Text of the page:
Arian de Vette
Oh ooh, it’s Internal
Arian de Vette (b. 1989 in Rotterdam) draws from the fund of modern sculpture and in particular from those tendencies, which emerged from the 1950s onwards. This is reflected in the use of manifold materials and media such as text or video, as well as in the ever-present reference to the space. This reference is responsible for the installative character of his works, which aims at the physical and psychological activation of the viewer. In this respect, the intrinsic aesthetic value of the material has to be mentioned as well, which plays a central role in this mental activation, evoking manifold associations and emotions in the recipient.
Accordingly the range of materials used extends from ceramics and metal, to fiberglass, fabrics and various utilitarian objects. De Vette’s works are furthermore characterized by a pronounced physicality, which moves between abstraction and figuration, exploring precisely the duality of these two borderlands. Especially the artist’s sculptures, which develop from concrete volumes or emerge from an abstract, amorphous formal language, always have a bodily presence. They become a physical counterpart for the recipient. They challenge the viewer to consciously perceive his/her own physicality and reflect and redefine his/her own position in the spatial as well as the larger worldly structure.
For his solo exhibition “Oh ooh, it’s Internal” at the Kunstverein Friedrichshafen, de Vette has created a new body of work for which he took the premises of the Kunstverein as a starting point. The resulting expansive installation combines sculptures with two-dimensional text works:
The thin, wiry sculptures meander their way, starting from their steel bases, along the floor and up the walls like filigree, anthropomorphic beings. “If only you could lose your mind to come back to your senses (I)” (2021) has bulging appendages that trigger associations with limbs, and in “Untitled” (2021) wires, reminiscent of veins, emerge from beneath artificially shiny skins, piercing their way to the surface and expanding into antenna-like extensions reaching out into the surrounding space. Their plastic surfaces appear shiny and artificial on the one hand and organic on the other. Their colours, reminiscent of a washed-out autumn palette, evoke associations of the transience of all being. With their appendages and limbs they seem to be frozen creatures, whose signals trail away in the surrounding space. Everything remains in a strange state of suspension between stability and instability, and so the viewer cannot help but relate the scenario to his/her own existence and to his/her integration into a social structure, whose stability is currently becoming more and more unstable.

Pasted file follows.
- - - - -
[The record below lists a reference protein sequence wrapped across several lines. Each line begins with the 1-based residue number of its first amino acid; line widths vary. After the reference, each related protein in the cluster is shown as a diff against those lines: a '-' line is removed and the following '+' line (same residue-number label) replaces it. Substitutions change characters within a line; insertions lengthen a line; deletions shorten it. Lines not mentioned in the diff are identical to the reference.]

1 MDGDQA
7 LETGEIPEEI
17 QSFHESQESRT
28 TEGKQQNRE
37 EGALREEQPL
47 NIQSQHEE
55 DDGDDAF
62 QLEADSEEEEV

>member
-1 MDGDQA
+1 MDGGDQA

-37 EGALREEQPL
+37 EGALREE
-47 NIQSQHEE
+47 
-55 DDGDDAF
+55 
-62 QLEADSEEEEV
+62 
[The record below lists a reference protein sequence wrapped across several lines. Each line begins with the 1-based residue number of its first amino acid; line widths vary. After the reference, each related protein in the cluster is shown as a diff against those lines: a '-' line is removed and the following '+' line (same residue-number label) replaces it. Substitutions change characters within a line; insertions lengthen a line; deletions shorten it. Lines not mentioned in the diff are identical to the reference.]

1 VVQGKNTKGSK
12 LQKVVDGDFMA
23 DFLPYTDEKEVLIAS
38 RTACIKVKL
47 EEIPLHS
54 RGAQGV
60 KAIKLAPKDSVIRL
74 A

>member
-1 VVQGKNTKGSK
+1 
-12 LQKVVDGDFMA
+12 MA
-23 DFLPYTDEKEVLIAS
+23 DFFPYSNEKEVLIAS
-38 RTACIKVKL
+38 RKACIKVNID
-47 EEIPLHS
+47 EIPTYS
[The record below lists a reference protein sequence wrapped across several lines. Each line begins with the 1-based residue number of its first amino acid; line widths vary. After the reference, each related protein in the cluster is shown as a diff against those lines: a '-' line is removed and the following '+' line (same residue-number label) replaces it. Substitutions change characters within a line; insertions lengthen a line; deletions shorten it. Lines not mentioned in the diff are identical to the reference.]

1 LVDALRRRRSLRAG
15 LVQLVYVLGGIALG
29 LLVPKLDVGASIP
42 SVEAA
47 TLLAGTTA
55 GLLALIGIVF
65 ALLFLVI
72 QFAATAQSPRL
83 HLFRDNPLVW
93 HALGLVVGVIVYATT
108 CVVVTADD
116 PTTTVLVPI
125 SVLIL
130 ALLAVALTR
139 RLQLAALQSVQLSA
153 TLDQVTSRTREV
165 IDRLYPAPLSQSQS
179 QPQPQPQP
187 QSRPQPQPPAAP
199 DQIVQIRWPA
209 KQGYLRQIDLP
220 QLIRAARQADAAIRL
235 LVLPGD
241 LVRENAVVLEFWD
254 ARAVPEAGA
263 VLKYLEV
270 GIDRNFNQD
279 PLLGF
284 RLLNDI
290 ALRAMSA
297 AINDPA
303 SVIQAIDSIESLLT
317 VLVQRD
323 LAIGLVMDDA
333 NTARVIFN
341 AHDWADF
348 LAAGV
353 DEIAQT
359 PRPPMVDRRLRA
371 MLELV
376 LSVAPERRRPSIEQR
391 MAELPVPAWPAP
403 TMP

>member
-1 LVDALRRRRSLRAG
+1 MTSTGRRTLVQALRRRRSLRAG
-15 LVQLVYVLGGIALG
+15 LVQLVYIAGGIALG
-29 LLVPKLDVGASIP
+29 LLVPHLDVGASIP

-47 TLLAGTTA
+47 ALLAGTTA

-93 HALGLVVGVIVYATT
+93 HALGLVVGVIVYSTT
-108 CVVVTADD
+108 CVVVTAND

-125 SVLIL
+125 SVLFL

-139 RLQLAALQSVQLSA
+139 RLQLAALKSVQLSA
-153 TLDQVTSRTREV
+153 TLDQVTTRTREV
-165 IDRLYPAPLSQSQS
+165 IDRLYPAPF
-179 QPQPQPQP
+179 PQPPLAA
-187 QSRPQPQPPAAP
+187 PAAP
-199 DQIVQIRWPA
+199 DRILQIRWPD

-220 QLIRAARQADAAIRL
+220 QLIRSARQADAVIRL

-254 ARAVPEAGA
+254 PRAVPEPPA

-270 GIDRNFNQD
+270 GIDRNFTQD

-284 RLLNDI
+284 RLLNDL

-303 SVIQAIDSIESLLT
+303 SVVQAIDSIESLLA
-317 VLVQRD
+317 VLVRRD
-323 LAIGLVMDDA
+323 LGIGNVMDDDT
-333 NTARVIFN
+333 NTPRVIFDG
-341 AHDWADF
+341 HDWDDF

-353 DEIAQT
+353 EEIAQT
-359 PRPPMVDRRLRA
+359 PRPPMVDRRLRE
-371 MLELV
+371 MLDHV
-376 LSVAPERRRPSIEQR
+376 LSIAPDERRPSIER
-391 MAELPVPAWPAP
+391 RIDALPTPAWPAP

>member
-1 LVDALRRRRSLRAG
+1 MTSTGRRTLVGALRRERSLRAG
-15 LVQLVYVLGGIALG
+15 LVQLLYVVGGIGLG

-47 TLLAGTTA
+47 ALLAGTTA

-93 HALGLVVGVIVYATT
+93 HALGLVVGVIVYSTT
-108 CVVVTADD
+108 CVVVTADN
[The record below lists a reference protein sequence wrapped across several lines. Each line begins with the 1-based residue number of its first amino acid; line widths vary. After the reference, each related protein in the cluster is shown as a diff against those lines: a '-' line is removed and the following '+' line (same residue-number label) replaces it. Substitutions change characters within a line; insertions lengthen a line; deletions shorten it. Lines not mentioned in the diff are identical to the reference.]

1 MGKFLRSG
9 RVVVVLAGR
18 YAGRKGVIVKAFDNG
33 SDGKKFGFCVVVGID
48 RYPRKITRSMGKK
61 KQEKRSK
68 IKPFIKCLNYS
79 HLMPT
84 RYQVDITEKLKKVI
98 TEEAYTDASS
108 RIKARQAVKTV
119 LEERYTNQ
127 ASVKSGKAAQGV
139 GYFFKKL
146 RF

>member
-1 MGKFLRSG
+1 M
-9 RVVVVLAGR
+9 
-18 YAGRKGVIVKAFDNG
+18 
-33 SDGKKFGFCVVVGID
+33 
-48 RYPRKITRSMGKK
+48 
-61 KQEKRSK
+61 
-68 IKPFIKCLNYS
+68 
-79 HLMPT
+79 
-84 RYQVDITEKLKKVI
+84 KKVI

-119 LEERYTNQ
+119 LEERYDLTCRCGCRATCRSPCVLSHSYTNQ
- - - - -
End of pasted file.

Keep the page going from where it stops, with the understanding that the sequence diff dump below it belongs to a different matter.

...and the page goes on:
The text works have their origins in watercolours, notes, drawings, as well as in self-written and found texts. Scanned, enlarged and fragmented, these sketchy notes were combined into digital collages. These works play with the viewer’s perception. At first it appears as if one is standing in front of watercolours or drawings. Only if one takes a closer look, it becomes clear that they are actually printed collages. Somewhere between clear words and fragmented mumble these works use language as pure material. Their content, meaning, and sense often recede into the background. They rather expand the resonance space of the sculptures as their communication seems to be disturbed as well. This feeling is conveyed by text fragments like “Sssunset set set sun sun sun set” or “Sunnn rise Rise Rise sun sun rise”, which keep on repeating themselves like a skipped record – or the continuous, exhausting circle of everyday life.
Arian de Vette (b. 1989 in Rotterdam, The Netherlands) studied Fine Arts at the Gerrit Rietveld Academie in Amsterdam and Ceramics/Glass at the Institute for Ceramics and Glass Art in Höhr-Grenzhausen, Germany. He was resident at the Rijksakademie van beeldende kunsten (2018-2019), Amsterdam, and is currently receiving an “Emerging Artist” grant from the Mondriaan Fund.
The exhibition is generously sponsored by the General Consulate of the Kingdom of the Netherlands and the Stichting Stokroos Foundation.